Most states have laws which allow parents to continue health plan coverage for their disabled adult children, even past the point at which a child’s eligibility for dependent coverage would normally terminate because of their age.
California law, for example, allows coverage to continue if the disabled child can’t support him or herself by work because of “mental retardation or physical handicap” and if the disabled child is “chiefly dependent” on the insured parent for support and maintenance.
States usually require the insured parent to prove to the health plan that their child is disabled and dependent on them. Some states require this proof within a specific number of days before the child would otherwise “age out.” Other states require proof within a specific number of days after the child would otherwise “age out.” There may be a further requirement of re-certifying the child’s continuing disability.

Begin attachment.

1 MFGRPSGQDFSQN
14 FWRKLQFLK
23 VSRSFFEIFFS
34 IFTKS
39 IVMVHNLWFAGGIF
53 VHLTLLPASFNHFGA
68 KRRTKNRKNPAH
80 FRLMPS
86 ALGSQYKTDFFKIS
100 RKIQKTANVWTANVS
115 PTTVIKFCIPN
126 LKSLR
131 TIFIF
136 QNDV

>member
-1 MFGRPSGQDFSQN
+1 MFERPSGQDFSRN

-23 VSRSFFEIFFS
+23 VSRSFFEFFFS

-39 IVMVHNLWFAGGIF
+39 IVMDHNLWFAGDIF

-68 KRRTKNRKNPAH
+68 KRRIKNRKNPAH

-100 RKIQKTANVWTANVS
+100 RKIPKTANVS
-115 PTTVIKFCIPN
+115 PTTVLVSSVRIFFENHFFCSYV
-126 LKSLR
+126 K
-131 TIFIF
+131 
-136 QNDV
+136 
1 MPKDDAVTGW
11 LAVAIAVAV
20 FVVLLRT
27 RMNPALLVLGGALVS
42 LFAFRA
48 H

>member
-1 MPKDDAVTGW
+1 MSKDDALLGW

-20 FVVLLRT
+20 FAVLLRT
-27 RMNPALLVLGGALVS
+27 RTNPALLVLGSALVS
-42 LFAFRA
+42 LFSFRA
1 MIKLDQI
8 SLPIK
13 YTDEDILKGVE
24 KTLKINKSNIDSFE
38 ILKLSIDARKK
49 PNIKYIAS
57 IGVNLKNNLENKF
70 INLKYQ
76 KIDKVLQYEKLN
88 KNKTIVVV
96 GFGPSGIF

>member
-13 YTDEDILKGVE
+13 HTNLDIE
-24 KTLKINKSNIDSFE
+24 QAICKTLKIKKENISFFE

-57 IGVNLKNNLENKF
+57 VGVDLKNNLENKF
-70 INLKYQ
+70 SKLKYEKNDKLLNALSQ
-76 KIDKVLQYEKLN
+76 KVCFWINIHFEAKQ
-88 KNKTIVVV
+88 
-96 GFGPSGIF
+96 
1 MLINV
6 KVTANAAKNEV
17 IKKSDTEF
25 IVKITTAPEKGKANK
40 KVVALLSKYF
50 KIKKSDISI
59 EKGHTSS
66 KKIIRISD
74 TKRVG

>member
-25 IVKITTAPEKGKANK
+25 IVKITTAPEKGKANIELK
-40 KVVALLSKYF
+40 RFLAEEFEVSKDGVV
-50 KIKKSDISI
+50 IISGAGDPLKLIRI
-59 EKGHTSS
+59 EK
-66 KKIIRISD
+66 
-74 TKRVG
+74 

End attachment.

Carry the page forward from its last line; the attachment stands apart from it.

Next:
To find out if your state has this kind of law, and if so, what it provides and may require you to do, read your contract (Evidence of Coverage, or Certificate of Coverage) or check with your health plan or state insurance department.
LACERA – Carrier Requirements For Adult Disabled Dependents
Group Health Insurance For “Adult” Child With Special Needs?
Primer on Health Care Access for Young Adults with Disabilities
Preparing For Adulthood Related Links:
Preparing for Adulthood – Guardianship and Conservatorships
Preparing for Adulthood – Government Resources & Obligations
Preparing for Adulthood – Legal Planning & Special Needs Trusts
Preparing for Adulthood – College Programs and Funding
Preparing for Adulthood – Vocational Rehabilitation
Preparing for Adulthood – Housing
Please note: the information in this article is not intended to constitute legal advice applicable to specific factual situations.